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Linux subsystem could cause Windows 10 Anniversary Update to eat itself

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SECURITY RESEARCHERS have predicted a world of pain following Microsoft’s decision to include a Linux subsystem in the recent Windows 10 Anniversary Update.

Security company CrowdStrike said that this has increased the chessboard of possible attacks to a ruddy great Go board.

The main problem stems from the fact that the two kernels have direct access to each other – no hypervisors, just two systems with identical access.

It’s a bit of a crazy face-palm moment, really. Who did it not occur to that Windows and Linux apps could be modified by each other, bypassing the patches put in place natively?

Code injection is just one example of how a Windows program could attack a Linux app. Once the code is injected, if the infected Linux application makes a call back to Windows, it will be trusted and could trigger some proper borkage.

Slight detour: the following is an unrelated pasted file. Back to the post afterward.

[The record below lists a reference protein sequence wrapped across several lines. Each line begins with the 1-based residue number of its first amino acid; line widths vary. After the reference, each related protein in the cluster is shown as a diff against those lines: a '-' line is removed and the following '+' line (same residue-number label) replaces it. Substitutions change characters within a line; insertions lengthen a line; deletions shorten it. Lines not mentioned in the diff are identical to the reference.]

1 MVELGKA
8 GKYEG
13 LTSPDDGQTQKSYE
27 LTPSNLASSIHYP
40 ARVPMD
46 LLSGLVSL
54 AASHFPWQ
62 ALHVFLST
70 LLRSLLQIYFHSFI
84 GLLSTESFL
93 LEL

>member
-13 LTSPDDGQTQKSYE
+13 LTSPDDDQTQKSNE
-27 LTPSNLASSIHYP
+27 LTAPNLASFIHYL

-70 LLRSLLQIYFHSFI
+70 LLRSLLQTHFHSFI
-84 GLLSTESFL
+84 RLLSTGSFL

In other words, catch the tiger by the tail, which then, in turn, pussy-whips the tiger upside the head.

CrowdStrike also suggested that savvy users will be able to run Linux versions of apps that have been disabled in Windows, and there’s not a lot that the sysadmin can do about it.

Of course, there’s a very simple workaround. Don’t turn on Linux Bash on the machine. Plus, of course, at the moment no-one has actually done this yet.

But, with our usual cocked eyebrow, we do find ourselves wondering why, after the levels of excitement over the addition of Bash to Windows, Microsoft couldn’t have just waited a little bit longer and thought it through a little bit more. Just a bit?

Well, apparently not. Because it appears that the decision was taken deliberately to ensure that the Linux subsystem works at a reasonable speed. In other words, Microsoft admitted that its Hyper-V containers are a bit pants. For shame. µ

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